The beauty and majesty of deciduous trees seem to bring out the philosopher in many authors, resulting in a wealth of...

THE LAST TREE

Chabbert imagines a world without trees—until friends discover a sapling.

This first-person narrative establishes the speaker as a grown-up remembering a story from his father’s youth, then describing his own. The elder man loved playing in the grass; Guridi’s field fills two thirds of the vertical space on the double-page spread. The verdant scene contrasts with the 13 green blades in the gray concrete jungle surrounding the son. It is a friend who shows him the young tree, doomed, it is revealed, due to the imminent construction of luxury condos. The boys rescue the tender growth, replanting it far away. Aspects of the charcoal, ink, gouache, pencil, and digital art are reminiscent of Oliver Jeffers’ work—the boys’ blue and orange silhouettes with large heads and slender bodies, the collage elements. Ultimately readers learn that “Years later…. / I had grown. / The tree had, too.” There is a clear message about the superiority of nature to the man-made, but the text sometimes seems aimed at adults more than children. The ending is confusing (the boys do not appear to have grown at all); it is neither logical nor very hopeful—there is only the one, titular, last tree.

The beauty and majesty of deciduous trees seem to bring out the philosopher in many authors, resulting in a wealth of options for exploring growth and environmental responsibility. This is not a first choice. (Picture book. 4-6)

Pub Date: April 4, 2017

ISBN: 978-1-77138-728-6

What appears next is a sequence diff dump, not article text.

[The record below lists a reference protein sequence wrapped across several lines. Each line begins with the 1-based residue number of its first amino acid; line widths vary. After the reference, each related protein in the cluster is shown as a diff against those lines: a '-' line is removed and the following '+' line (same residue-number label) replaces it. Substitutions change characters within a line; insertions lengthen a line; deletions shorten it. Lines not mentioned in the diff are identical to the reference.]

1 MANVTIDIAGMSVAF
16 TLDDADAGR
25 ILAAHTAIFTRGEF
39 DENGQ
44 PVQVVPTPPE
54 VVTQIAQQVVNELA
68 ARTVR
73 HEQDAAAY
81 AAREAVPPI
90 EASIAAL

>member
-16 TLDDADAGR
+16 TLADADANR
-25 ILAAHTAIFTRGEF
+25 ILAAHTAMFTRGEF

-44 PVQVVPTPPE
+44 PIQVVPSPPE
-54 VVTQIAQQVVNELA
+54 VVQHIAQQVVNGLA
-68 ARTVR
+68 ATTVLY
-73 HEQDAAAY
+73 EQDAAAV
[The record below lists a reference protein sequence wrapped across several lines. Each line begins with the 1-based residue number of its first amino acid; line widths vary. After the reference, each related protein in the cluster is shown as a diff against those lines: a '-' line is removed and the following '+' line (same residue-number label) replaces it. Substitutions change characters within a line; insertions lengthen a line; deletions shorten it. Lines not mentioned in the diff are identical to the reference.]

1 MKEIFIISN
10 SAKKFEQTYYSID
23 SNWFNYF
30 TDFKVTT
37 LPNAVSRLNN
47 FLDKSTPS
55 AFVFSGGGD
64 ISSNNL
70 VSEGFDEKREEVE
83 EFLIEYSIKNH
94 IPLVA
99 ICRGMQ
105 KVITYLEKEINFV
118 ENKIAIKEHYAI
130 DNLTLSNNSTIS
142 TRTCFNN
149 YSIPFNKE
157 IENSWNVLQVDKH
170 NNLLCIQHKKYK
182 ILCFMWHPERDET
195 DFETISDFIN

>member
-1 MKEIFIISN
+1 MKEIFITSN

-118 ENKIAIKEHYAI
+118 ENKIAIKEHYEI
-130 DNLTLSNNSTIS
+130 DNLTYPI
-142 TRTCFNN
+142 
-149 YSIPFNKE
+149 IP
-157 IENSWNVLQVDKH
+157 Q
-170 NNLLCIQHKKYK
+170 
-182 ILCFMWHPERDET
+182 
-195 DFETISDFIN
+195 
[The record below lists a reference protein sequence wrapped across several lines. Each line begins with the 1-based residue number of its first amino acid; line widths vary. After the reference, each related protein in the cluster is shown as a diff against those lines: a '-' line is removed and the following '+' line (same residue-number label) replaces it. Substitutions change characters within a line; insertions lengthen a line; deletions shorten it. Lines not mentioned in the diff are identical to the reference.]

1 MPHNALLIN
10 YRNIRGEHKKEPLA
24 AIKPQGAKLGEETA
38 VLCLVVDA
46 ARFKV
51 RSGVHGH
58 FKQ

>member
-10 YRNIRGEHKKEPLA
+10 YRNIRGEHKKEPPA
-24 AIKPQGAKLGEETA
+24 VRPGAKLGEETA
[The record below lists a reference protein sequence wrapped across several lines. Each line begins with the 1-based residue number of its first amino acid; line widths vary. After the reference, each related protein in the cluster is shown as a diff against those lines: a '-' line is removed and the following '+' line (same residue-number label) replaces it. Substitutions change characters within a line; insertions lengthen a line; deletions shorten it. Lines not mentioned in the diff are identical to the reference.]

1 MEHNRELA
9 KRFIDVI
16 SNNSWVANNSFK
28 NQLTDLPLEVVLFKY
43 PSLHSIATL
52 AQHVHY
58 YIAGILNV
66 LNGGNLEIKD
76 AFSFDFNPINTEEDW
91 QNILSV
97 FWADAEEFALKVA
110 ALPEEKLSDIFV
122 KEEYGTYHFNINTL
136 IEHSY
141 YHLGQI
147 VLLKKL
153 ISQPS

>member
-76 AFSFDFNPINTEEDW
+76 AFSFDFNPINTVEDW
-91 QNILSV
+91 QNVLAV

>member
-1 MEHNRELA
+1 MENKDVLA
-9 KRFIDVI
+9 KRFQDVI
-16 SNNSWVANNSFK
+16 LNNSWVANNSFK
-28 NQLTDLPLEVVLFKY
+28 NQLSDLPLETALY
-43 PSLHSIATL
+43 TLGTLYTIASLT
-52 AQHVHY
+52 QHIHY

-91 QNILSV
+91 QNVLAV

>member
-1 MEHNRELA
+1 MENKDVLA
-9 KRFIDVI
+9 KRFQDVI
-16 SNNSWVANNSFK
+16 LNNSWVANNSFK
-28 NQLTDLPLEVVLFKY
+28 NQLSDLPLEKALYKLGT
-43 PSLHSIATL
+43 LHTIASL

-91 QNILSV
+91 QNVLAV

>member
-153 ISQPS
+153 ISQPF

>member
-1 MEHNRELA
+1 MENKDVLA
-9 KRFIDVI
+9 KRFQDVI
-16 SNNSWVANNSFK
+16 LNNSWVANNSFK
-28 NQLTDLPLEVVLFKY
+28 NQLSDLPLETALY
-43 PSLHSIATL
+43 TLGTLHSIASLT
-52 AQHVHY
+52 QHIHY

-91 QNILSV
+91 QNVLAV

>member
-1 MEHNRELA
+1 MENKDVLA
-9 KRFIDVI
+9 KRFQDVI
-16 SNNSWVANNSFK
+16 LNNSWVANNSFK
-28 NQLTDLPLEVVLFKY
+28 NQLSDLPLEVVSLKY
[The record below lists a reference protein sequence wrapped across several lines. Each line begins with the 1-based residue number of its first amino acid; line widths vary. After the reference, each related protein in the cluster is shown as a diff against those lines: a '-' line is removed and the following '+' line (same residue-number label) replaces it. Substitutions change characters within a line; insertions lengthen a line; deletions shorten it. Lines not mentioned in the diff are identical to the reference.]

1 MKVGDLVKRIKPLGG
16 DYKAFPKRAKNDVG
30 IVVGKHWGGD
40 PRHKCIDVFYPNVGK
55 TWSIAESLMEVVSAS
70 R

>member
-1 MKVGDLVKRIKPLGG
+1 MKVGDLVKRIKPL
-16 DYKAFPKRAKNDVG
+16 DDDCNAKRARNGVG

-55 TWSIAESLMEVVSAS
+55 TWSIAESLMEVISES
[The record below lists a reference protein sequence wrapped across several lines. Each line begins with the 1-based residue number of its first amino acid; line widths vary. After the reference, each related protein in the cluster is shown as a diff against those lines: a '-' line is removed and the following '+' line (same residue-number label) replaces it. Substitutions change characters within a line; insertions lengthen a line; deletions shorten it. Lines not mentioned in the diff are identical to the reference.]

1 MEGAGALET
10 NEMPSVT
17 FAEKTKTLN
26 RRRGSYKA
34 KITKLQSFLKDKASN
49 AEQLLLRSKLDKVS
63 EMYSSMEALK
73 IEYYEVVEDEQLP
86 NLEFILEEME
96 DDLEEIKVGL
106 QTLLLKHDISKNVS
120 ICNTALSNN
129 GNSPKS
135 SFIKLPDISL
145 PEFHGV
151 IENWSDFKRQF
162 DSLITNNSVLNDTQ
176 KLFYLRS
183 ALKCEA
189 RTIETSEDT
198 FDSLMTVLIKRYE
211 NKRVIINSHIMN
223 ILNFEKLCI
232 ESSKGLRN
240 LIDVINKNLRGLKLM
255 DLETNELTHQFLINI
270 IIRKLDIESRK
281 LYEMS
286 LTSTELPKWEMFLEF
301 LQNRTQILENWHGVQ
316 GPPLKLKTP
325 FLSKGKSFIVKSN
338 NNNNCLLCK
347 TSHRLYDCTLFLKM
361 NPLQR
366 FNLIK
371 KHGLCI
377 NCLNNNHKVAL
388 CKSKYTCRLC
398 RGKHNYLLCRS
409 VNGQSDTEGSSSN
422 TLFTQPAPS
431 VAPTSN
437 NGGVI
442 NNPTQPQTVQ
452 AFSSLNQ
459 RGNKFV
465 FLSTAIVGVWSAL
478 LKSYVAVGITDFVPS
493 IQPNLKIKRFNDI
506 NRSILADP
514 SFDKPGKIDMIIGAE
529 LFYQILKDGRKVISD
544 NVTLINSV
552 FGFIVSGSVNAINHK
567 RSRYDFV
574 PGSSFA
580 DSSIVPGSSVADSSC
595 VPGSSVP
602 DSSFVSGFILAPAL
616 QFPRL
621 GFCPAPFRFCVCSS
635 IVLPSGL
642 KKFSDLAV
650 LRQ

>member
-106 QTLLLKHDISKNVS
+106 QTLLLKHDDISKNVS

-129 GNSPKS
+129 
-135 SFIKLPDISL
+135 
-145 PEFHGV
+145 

Page Count: 40

Publisher: Kids Can

Review Posted Online: Jan. 17, 2017

Kirkus Reviews Issue: Feb. 1, 2017

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A quiet, warm look at the bond between grandfather and grandson.

MAX AND THE TAG-ALONG MOON

After a visit, an African-American grandfather and grandson say farewell under a big yellow moon. Granpa tells Max it is the same moon he will see when he gets home.

This gently told story uses Max’s fascination with the moon’s ability to “tag along” where his family’s car goes as a metaphor for his grandfather’s constant love. Separating the two relatives is “a swervy-curvy road” that travels up and down hills, over a bridge, “past a field of sleeping cows,” around a small town and through a tunnel. No matter where Max travels, the moon is always there, waiting around a curve or peeking through the trees. But then “[d]ark clouds tumbled across the night sky.” No stars, no nightingales and no moon are to be found. Max frets: “Granpa said it would always shine for me.” Disappointed, Max climbs into bed, missing both the moon and his granpa. In a dramatic double-page spread, readers see Max’s excitement as “[s]lowly, very slowly, Max’s bedroom began to fill with a soft yellow glow.” Cooper uses his signature style to illustrate both the landscape—sometimes viewed from the car windows or reflected in the vehicle’s mirror—and the expressive faces of his characters. Coupled with the story’s lyrical text, this is a lovely mood piece.

A quiet, warm look at the bond between grandfather and grandson. (Picture book. 4-6)

Pub Date: June 13, 2013

ISBN: 978-0-399-23342-5

Page Count: 32

Publisher: Philomel

Review Posted Online: March 13, 2013

Kirkus Reviews Issue: April 1, 2013

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A visually striking, compelling recollection.